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Third Front’s a crowd

india Updated: Aug 26, 2009 21:07 IST
Vir Sanghvi

So, how well did you sleep when you read that Behenji wanted to be our next Prime Minister? How did you feel when you saw the BSP spokesman declare that his party had a single-point agenda: to make Mayawati Prime Minister? And did your hair stand on end when the leaders of the BSP informed the Third Front that their party would only agree to sign up on the condition that Behenji was officially declared as the Front’s prime ministerial candidate?

Did you have visions of all the wonderful things she would do once she was sworn in to the top job? Would she try and build a shopping centre around the Taj Mahal again? Or would she just sell the Taj this time around? How would she cope with the demands of foreign policy? Would she be especially gifted at reviving the fortunes of the Indian economy, given that she has proved to have such a talent for increasing her own fortune?

Well might you snigger. But frankly, a shiver passes through my body when I contemplate the prospect of the Third Front coming to power. The worst-case scenario, of course, is one where Behenji moves into Race Course Road and invites her followers to keep those donations coming so that the hundreds of crores she has already cheerfully declared as her income can swell to thousands of crores.

But Mayawati is merely a symptom; she is not the problem. She represents a certain political venality based on nothing more than an ability to leverage caste-based voting. Her lack of scruple, the blatant and shameless display of ambition and the naked greed are all present — in varying degrees — in many of India’s politicians.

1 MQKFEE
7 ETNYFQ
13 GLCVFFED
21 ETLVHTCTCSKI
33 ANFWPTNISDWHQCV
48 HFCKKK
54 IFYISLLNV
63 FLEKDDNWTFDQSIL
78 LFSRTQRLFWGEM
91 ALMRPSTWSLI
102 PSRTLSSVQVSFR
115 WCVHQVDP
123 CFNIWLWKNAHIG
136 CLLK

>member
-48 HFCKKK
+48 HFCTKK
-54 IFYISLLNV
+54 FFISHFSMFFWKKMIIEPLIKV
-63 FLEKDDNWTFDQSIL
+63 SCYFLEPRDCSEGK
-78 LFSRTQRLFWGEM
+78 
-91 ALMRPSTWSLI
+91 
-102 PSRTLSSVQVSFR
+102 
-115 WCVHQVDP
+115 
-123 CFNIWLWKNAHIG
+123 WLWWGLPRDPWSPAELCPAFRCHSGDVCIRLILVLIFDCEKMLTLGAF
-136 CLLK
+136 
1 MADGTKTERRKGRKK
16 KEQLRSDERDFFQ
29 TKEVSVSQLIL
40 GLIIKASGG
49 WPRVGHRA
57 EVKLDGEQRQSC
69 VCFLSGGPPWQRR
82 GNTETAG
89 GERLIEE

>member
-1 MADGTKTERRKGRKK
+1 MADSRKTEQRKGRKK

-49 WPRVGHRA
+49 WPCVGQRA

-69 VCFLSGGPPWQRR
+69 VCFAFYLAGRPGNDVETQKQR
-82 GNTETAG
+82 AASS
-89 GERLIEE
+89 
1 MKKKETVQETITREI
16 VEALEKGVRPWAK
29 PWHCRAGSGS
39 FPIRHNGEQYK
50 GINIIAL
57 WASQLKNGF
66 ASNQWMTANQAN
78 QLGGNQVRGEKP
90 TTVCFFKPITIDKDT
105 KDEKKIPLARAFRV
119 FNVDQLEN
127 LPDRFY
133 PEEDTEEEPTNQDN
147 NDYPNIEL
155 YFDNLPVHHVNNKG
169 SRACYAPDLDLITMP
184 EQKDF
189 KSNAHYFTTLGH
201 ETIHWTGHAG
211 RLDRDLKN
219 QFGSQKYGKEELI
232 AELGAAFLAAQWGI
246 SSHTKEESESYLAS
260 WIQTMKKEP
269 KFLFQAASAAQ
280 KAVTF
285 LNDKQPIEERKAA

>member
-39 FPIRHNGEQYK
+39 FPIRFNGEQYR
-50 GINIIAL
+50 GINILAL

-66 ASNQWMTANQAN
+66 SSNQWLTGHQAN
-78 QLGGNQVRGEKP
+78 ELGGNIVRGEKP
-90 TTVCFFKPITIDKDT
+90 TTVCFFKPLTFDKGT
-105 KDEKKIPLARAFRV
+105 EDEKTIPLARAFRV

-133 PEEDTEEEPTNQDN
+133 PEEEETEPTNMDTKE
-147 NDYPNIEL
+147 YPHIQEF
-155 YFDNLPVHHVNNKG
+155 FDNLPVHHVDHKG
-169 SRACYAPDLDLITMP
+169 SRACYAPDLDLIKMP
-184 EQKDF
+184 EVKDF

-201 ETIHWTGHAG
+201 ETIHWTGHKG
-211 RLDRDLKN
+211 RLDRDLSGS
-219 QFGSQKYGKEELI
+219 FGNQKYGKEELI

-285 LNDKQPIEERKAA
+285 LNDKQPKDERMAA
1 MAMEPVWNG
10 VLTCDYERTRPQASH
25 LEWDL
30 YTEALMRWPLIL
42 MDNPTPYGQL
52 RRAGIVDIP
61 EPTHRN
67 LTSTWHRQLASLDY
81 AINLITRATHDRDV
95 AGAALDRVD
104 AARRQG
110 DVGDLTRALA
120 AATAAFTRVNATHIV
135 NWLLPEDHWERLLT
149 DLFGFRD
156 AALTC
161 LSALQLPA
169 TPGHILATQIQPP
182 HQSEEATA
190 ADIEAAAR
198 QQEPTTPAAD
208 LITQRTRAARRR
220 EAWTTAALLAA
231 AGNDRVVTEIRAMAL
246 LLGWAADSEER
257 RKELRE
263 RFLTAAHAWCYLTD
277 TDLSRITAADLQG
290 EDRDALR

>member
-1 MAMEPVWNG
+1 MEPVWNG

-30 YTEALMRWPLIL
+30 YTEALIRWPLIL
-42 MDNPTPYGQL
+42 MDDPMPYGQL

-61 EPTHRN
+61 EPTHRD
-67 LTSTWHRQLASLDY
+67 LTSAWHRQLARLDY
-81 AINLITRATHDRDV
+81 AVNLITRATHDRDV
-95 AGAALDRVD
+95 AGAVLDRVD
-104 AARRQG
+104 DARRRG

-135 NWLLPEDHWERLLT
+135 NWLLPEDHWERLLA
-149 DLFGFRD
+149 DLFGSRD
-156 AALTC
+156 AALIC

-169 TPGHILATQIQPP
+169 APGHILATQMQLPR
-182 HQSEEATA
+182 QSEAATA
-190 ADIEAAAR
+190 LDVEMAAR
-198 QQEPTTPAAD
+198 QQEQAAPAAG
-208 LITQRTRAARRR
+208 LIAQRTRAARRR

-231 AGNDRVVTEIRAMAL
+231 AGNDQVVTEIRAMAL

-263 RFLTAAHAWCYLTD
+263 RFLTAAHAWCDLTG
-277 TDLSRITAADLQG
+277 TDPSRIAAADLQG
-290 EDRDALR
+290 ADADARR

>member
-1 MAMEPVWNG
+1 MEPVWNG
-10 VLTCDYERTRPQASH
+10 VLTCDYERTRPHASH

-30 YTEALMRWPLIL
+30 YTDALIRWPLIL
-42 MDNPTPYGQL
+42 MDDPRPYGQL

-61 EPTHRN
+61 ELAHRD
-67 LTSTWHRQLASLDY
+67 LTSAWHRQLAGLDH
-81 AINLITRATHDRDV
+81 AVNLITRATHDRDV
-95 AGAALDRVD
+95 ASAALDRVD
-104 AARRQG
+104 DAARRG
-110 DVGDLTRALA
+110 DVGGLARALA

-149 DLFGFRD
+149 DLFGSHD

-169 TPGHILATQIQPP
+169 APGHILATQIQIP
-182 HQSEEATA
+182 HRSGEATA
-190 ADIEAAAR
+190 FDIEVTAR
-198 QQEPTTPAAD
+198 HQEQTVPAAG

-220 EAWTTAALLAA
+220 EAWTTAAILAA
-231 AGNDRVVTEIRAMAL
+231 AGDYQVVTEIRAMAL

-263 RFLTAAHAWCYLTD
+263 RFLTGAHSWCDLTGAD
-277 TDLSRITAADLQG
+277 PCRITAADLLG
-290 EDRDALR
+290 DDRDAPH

We’ve seen this happen before. From1991 to 1996, the Indian economy was opened up and the creative energies of the Indian people were unleashed. In the next two or three years, successor governments should have built on Manmohan Singh’s reforms and taken India to the kind of global prominence that it finally reached a couple of years ago. But none of that happened largely because these governments were tenuous, fractious coalitions between regional leaders who were unable to provide any kind of stable governance.

When H.D. Deve Gowda was Prime Minister, Lalu Yadav and Mulayam Singh Yadav were plotting to bring him down. When Deve Gowda did resign and I.K. Gujral became the compromise candidate, he suffered the mortification of being openly insulted by Sharad Yadav and ignored by many of his Cabinet colleagues.

Forget about leading India to world glory, these guys couldn’t even conduct a Cabinet meeting without throwing paperweights at each other. Hell, they probably couldn’t have organised a booze party in a brewery if they had tried.

Now, local satraps and caste leaders sense that they might be able to seize power again. If Mayawati can’t become Prime Minister, then perhaps Jayalalithaa can get the job. Or what about H.D. Deve Gowda again? He is tanned, he is rested, and he’s ready. And if that seems a little too terrifying a thought, then what about Chandrababu Naidu? He could once again become the candidate of the Confederation of Indian Industry.

It is no secret that I harbour grave misgivings about the BJP and the next generation of its leadership. But I have to say that I would rather take L.K. Advani and five years of BJP rule over this motley collection of power-hungry regional leaders.